The learned author has raised the seminal question whether if a judge of the High Court is appointed President of the ITAT, he constitutes a “Member” and has the jurisdiction to hear and decide appeals u/s 252 and 255 of the Income-tax Act, 1961. He has argued that such a President is restricted to doing administrative work and has no jurisdiction to do judicial work
Section 252(3) of the Income-tax Act, 1961 was substituted w.e.f. 1/6/2017 to empower the Central Government to appoint a sitting or retired Judge of High Court and who has completed at least seven years of service as a Judge in a High Court, as the President of the ITAT. Before the substitution of the section, a President was appointed from amongst the Vice-Presidents or the Sr. Vice-President. Vice Presidents are appointed under Section 252(4) of the Act from amongst members of the Appellate Tribunal. Therefore, before the section was substituted, the pool from which a Vice President or a President was to be appointed was amongst the members of the ITAT. Under the substituted Section 252(3) of the Act, a qualified Judge is appointed directly as President and not from amongst the pool of Members of the ITAT.
The question for consideration is whether a (Judge) President can exercise and discharge Judicial duties?
There are three different schools of thought on this issue. The first takes the view that only a member can exercise and discharge duties sitting in Benches to be constituted by a President (Section 255(1) of the Act).
The second school of thought is that he can sit singly and dispose of any case [Section 255(3)].
The third school of thought is that he can sit in the Bench as he is the President of the ITAT as he satisfies the qualifications to be a judicial Member of the ITAT.
ITAT Members (Recruitment and Conditions of Service) Rules, 1963 govern the appointment of Members of the Appellate Tribunal. A (Judge) President is not appointed under these Rules and therefore is not a Member within the meaning of Rule 2(c) read with Rule 3(3).
The only powers vested in a (Judge) President are:
(1) To constitute Benches [Section 255(1)] of the Act.
(2) To sit singly (with some violence to the language of Section 255(3) of the Act).
(3) To refer a matter to a Third Member.
This is in studied contrast with other provisions constituting other Tribunals. For example the provisions relating to the functioning of the Authority for Advance Ruling provide under section 245-O(7) that “A Bench shall consist of the Chairman or Vice-Chairman and one revenue Member and one law Member.
A member u/s. 245N(f) defines a member to include the Chairman and the Vice-Chairman.
Similarly under the Securities and Exchange Board of India Appellate Tribunal (Procedure) Rules, 1995, Section 15L provides that :‘A Securities Appellate Tribunal shall consist of a Presiding Officer and two other Members, to be appointed, by notification, by the Central Government’.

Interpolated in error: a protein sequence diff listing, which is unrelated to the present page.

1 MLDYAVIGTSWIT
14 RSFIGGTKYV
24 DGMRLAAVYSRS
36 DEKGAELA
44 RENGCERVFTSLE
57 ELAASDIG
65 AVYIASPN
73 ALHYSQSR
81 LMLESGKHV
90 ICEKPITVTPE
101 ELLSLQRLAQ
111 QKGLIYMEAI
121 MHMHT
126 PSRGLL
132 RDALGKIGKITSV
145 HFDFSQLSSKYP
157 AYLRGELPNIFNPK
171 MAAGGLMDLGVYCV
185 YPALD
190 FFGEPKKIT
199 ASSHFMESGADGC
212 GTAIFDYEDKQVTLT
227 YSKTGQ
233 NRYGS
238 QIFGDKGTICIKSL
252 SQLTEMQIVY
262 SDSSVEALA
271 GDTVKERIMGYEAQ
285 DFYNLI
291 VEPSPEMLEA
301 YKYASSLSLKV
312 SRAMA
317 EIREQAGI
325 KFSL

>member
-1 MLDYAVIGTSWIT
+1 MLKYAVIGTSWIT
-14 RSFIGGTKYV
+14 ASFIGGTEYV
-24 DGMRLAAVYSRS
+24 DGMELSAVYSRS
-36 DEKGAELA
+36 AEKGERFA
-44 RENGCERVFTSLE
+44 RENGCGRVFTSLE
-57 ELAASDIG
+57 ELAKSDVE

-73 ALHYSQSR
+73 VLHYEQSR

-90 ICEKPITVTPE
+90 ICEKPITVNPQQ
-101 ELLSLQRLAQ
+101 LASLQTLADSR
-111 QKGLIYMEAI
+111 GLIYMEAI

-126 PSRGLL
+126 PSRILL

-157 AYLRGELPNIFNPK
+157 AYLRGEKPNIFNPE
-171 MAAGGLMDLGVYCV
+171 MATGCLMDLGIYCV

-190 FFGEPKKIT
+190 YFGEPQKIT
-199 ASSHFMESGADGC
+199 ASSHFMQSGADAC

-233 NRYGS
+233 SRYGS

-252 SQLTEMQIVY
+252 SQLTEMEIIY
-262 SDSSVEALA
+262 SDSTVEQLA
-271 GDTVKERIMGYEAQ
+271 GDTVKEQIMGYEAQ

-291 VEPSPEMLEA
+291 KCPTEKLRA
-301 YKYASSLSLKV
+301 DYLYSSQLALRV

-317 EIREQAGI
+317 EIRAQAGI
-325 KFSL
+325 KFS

Here the term Presiding Officer is on par with that of a President of the Appellate Tribunal.
Section 407(c) of the Companies Act, 2013: (Chapter XXVII)provides that a Member means a member, whether Judicial or Technical, of the Tribunal or the Appellate Tribunal and includes the President or the Chairperson, as the case may be.
Section 419 of the Companies Act provides that:
(2) The Principal Bench of the Tribunal shall be at New Delhi which shall be presided over by the President of the Tribunal.
(3) The powers of the Tribunal shall be exercisable by Benches consisting of two Members out of whom one shall be a Judicial Member and the other shall be a Technical Member
Rule 2(k) of the Customs, Excise and Service Tax Appellate Tribunal (Procedure) Rules, 1982 provides that ‘member’ means a Member of the Tribunal and includes the President and a Vice-President.
Necessary amendments need to be carried out in the Income-tax Act to provide that a member of the ITAT includes the President, as appointed by the Central Government.
A thought for debate
Appointment of Vice-Presidents of the Income Tax Appellate Tribunal
Federation has made a number of representations to the Government from time-to-time for appointment of Vice-Presidents of the ITAT. In the PIL filed by Mr. AkshyPundir, the Hon’ble Apex Court has taken cognizance and we hope the Government will appoint the Vice-Presidents at the earliest. It is the desire of the Tax Bar that the Government if the Vice Presidents are appointed and no vacancy be allowed to sustain for long periods.
The Tax Bar Association once again makes an appeal to the Honourable Law Minister to expedite the process of appointment of Vice-Presidents, since:
(a) It will help better administration of the institution which in turn will help speedy disposal of matters before the Tribunal.
(b) The last appointment of a member as a Vice-President was in the year 2009 leaving posts vacant till date and leaving the administrative work of the Tribunal handicapped.
(c) Few of the Honourable senior members of the ITAT who have served the institution for more than 18 years will have the honour of retiring as Vice-Presidents, which will boost the morale of all the members of ITAT.
(d) When all the 10 Vice-Presidents posts are filled, then all of them would be eligible candidates who could be considered for being appointed as the President of ITAT.
We hope, in the interest of the institution, the appointment of the Vice-Presidents will be done expeditiously.
Dr. K. Shivaram
Editor-in-Chief, AIFTP Journal
Reproduced with permission from the AIFTP Journal